"These are my favorite seats. We sat here a few years ago and watched Fred Munson play," Andy said, naming the new power hitter of the White Sox.
"Munson? Why was he playing baseball here?"
"He played for the Birmingham Barons baseball team. When the Barons played the Stars we sat right here, first row! It was awesome!" Andy's eyes shone as he remembered the game.
"Yes. It was a good time," the Rev. Miller said. "I admire what Munson did. He was offered a chance to go up to the major leagues in the middle of last season, but he asked to stay with the Barons. They had a chance to win the southern league championship and he didn't want to let his team down. It's not easy to take that kind of risk. It might have been his only chance." He turned to Sebastian, "I admire your father and mother for doing the same thing. They could have stayed in Philadelphia where your dad was offered a promotion at his old job. Instead they, and you, decided to work together to build something."
Sebastian thought about it, "Yeah, and sometimes it seems as if everyone back home tells us we're crazy." After a pause he continued, "It also seems like everyone in Green Market is watching us."
The Rev. Miller was silent a moment and then said, "That's true. Just remember that most people in town want you to succeed. Okay, I'm going to popcorn and drinks before the game. Special orders will be taken now."
After Andy's father walked up the steps the boys were quiet. Sebastian enjoyed watching the players warming up, the other people, and feeling the sunshine. He noticed Andy squirming in his seat. Andy would take his hat off, then put it back on, take it off, and put it back on. Suddenly Andy turned to Sebastian and blurted out, "Listen, I'm sorry if I put you on the spot the other day."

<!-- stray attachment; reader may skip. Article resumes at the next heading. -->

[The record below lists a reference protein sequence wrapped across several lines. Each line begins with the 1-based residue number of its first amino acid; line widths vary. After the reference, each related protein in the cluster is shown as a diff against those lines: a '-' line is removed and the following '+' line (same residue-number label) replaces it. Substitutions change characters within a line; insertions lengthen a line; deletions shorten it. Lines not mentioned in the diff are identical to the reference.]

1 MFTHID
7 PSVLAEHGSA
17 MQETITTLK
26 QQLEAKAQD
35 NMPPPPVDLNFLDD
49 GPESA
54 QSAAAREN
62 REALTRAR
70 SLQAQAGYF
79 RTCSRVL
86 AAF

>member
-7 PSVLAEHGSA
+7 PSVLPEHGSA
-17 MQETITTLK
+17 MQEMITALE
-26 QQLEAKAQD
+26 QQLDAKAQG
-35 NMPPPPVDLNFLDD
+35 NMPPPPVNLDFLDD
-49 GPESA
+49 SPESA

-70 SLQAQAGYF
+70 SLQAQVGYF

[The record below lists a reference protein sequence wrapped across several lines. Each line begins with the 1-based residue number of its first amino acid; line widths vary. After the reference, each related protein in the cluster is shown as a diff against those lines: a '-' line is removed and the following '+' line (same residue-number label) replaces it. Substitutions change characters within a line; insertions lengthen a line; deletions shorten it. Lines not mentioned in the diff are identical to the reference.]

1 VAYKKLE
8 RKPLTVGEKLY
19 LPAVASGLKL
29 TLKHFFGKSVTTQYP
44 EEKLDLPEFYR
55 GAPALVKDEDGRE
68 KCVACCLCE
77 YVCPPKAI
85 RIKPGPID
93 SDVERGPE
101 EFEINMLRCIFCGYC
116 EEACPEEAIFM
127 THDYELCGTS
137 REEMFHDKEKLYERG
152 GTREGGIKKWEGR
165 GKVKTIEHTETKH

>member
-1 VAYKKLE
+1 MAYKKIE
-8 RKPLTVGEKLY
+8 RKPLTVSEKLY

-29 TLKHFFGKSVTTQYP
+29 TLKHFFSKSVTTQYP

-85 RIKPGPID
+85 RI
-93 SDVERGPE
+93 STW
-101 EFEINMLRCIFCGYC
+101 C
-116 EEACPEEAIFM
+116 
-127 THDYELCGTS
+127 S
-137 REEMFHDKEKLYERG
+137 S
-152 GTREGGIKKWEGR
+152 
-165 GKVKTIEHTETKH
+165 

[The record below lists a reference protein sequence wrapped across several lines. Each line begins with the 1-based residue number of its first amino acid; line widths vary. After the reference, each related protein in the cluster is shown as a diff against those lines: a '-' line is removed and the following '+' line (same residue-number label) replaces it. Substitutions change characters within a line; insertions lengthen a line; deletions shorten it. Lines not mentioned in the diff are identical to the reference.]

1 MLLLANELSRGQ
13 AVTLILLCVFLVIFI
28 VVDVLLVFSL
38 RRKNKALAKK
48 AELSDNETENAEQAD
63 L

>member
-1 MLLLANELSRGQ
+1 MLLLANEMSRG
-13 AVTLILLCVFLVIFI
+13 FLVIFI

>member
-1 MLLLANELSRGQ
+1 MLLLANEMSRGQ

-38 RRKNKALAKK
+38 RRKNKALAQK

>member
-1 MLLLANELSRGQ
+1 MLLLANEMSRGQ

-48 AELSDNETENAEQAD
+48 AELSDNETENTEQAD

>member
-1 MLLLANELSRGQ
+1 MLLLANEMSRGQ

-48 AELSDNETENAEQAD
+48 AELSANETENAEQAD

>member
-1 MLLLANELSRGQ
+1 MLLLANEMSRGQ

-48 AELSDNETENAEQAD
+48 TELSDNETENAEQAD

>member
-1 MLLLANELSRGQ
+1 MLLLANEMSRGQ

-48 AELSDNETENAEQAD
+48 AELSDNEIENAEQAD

Surprised, Sebastian asked, "What do you mean? When did you put me on the spot?"
"The other day at the park. When I had you tell everyone about St. Sebastian. I just thought it was a neat story. My mom and dad said I shouldn't be asking you questions all the time about Catholic stuff," Andy finished in one long breath.
Sebastian took is time answering. "Well, I didn't mind telling the story of St. Sebastian." He thought about it some more. "I guess I don't mind answering your questions. When you ask them it's not like you're trying to make me look stupid."
"What do you mean?"
"It's hard sometimes trying to explain things to people. Like, when people ask if my dad's a priest. I try and tell them that he's a deacon in the Catholic Church. That means he's a minister, like a priest, but he's not a priest. It's not easy to explain it so they understand."
Andy nodded, "I can see that. How does that make you feel stupid?"
"It's not so much that question." Sebastian squeezed his eye closed trying to find an example. "Oh!" he said as his eyes popped open. "The other day I met this kid at the park. Of course he knew I wasn't from Alabama."
"Of course," Andy agreed.
"We went through the usual questions. Where you from? Where do you live? Why did you move here? When I explained about starting the church he looked at me real weird. He asked if it was true that we drink beer at our services!"
"Yeah, beer. I said, 'no.' I told him that when we have Mass we use wine. He said, 'Wine - beer, it's the same thing.'"
Andy's mouth dropped open. "I don't think so," he said sarcastically. "That is plain ignorant."
"I know," Sebastian agreed. "That's why I don't like it when people ask a lot of questions about my church. They don't always want to listen to the answers."
"Okay, how about this? I won't ask you questions in front of other people. Can I ask you questions when were alone? You can ask me questions too," Andy added hastily.
"That sounds okay. I don't know that much about being a Methodist. We can teach each other," Sebastian decided. He suddenly felt a lot lighter. It was as if he had been wading through mud, but now he was walking on dry land. He turned as Andy's dad returned with the drinks and popcorn. "Here, let me help you," and he reached out to assist the father of his new best friend.